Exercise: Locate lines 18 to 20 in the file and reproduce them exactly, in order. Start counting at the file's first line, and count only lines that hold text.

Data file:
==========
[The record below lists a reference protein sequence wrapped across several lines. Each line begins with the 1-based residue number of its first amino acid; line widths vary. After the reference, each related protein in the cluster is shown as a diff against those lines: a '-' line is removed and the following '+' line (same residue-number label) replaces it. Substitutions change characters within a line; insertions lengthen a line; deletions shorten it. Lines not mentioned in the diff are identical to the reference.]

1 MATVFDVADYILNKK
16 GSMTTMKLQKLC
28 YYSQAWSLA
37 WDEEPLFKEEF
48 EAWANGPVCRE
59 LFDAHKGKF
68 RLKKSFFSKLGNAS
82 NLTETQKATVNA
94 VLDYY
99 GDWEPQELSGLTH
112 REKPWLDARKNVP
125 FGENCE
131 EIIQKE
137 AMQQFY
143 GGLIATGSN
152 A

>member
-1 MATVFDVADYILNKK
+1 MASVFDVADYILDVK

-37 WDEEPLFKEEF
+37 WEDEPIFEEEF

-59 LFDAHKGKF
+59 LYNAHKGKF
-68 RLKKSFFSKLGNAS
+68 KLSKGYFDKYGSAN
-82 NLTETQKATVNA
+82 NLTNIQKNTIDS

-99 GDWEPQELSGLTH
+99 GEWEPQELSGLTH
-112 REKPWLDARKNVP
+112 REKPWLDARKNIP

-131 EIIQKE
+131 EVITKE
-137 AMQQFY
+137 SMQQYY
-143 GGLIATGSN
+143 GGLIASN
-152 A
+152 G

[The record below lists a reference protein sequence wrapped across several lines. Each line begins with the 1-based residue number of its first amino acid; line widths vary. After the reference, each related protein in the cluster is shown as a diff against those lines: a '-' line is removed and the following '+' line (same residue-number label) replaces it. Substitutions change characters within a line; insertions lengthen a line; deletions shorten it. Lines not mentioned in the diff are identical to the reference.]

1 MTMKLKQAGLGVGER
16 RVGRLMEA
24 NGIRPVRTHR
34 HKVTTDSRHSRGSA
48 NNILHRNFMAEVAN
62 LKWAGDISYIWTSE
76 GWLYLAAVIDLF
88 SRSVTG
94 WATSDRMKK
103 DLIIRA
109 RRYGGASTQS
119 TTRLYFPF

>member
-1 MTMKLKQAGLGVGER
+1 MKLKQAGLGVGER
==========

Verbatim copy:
>member
-1 MATVFDVADYILNKK
+1 MASVFDVADYILDVK